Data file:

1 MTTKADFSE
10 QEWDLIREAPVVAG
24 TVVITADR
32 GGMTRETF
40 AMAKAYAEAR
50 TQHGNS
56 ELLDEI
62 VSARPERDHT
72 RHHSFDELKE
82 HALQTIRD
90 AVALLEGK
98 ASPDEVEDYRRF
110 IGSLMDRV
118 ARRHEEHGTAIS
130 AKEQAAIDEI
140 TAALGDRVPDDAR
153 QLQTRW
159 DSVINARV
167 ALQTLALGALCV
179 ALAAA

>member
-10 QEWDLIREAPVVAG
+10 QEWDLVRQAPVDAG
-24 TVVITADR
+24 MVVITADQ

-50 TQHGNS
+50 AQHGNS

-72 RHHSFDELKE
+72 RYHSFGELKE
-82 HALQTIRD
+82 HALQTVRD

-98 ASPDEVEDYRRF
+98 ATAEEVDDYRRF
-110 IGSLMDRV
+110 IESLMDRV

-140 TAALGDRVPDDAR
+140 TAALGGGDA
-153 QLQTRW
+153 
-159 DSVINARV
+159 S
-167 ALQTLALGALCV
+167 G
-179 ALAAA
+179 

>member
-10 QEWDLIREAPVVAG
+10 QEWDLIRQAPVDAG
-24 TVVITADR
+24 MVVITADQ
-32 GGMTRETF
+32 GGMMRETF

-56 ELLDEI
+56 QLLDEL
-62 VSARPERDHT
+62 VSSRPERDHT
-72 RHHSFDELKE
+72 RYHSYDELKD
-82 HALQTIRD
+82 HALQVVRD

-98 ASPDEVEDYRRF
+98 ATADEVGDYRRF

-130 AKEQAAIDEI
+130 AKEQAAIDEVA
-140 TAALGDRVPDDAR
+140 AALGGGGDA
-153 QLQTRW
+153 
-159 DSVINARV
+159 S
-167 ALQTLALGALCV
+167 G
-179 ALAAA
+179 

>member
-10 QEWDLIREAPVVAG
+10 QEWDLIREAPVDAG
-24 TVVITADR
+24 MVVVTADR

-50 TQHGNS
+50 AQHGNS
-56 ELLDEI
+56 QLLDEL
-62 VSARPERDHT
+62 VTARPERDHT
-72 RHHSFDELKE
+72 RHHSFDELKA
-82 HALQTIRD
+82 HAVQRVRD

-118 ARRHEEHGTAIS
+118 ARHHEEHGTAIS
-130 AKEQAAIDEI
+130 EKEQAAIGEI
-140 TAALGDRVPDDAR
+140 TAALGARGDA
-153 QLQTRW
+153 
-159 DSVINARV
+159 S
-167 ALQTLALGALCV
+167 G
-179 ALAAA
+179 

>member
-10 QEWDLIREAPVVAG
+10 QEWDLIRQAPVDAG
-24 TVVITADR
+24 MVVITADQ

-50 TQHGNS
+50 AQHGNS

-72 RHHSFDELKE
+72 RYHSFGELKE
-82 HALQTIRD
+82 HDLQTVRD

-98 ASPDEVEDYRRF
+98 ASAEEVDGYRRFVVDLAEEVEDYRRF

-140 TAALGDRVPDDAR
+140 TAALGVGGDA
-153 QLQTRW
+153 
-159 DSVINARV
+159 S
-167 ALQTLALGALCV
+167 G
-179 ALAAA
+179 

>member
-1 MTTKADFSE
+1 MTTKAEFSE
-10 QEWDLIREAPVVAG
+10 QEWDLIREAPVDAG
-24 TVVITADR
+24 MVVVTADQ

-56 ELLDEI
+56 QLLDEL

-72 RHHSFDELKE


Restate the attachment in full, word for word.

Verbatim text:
1 MTTKADFSE
10 QEWDLIREAPVVAG
24 TVVITADR
32 GGMTRETF
40 AMAKAYAEAR
50 TQHGNS
56 ELLDEI
62 VSARPERDHT
72 RHHSFDELKE
82 HALQTIRD
90 AVALLEGK
98 ASPDEVEDYRRF
110 IGSLMDRV
118 ARRHEEHGTAIS
130 AKEQAAIDEI
140 TAALGDRVPDDAR
153 QLQTRW
159 DSVINARV
167 ALQTLALGALCV
179 ALAAA

>member
-10 QEWDLIREAPVVAG
+10 QEWDLVRQAPVDAG
-24 TVVITADR
+24 MVVITADQ

-50 TQHGNS
+50 AQHGNS

-72 RHHSFDELKE
+72 RYHSFGELKE
-82 HALQTIRD
+82 HALQTVRD

-98 ASPDEVEDYRRF
+98 ATAEEVDDYRRF
-110 IGSLMDRV
+110 IESLMDRV

-140 TAALGDRVPDDAR
+140 TAALGGGDA
-153 QLQTRW
+153 
-159 DSVINARV
+159 S
-167 ALQTLALGALCV
+167 G
-179 ALAAA
+179 

>member
-10 QEWDLIREAPVVAG
+10 QEWDLIRQAPVDAG
-24 TVVITADR
+24 MVVITADQ
-32 GGMTRETF
+32 GGMMRETF

-56 ELLDEI
+56 QLLDEL
-62 VSARPERDHT
+62 VSSRPERDHT
-72 RHHSFDELKE
+72 RYHSYDELKD
-82 HALQTIRD
+82 HALQVVRD

-98 ASPDEVEDYRRF
+98 ATADEVGDYRRF

-130 AKEQAAIDEI
+130 AKEQAAIDEVA
-140 TAALGDRVPDDAR
+140 AALGGGGDA
-153 QLQTRW
+153 
-159 DSVINARV
+159 S
-167 ALQTLALGALCV
+167 G
-179 ALAAA
+179 

>member
-10 QEWDLIREAPVVAG
+10 QEWDLIREAPVDAG
-24 TVVITADR
+24 MVVVTADR

-50 TQHGNS
+50 AQHGNS
-56 ELLDEI
+56 QLLDEL
-62 VSARPERDHT
+62 VTARPERDHT
-72 RHHSFDELKE
+72 RHHSFDELKA
-82 HALQTIRD
+82 HAVQRVRD

-118 ARRHEEHGTAIS
+118 ARHHEEHGTAIS
-130 AKEQAAIDEI
+130 EKEQAAIGEI
-140 TAALGDRVPDDAR
+140 TAALGARGDA
-153 QLQTRW
+153 
-159 DSVINARV
+159 S
-167 ALQTLALGALCV
+167 G
-179 ALAAA
+179 

>member
-10 QEWDLIREAPVVAG
+10 QEWDLIRQAPVDAG
-24 TVVITADR
+24 MVVITADQ

-50 TQHGNS
+50 AQHGNS

-72 RHHSFDELKE
+72 RYHSFGELKE
-82 HALQTIRD
+82 HDLQTVRD

-98 ASPDEVEDYRRF
+98 ASAEEVDGYRRFVVDLAEEVEDYRRF

-140 TAALGDRVPDDAR
+140 TAALGVGGDA
-153 QLQTRW
+153 
-159 DSVINARV
+159 S
-167 ALQTLALGALCV
+167 G
-179 ALAAA
+179 

>member
-1 MTTKADFSE
+1 MTTKAEFSE
-10 QEWDLIREAPVVAG
+10 QEWDLIREAPVDAG
-24 TVVITADR
+24 MVVVTADQ

-56 ELLDEI
+56 QLLDEL

-72 RHHSFDELKE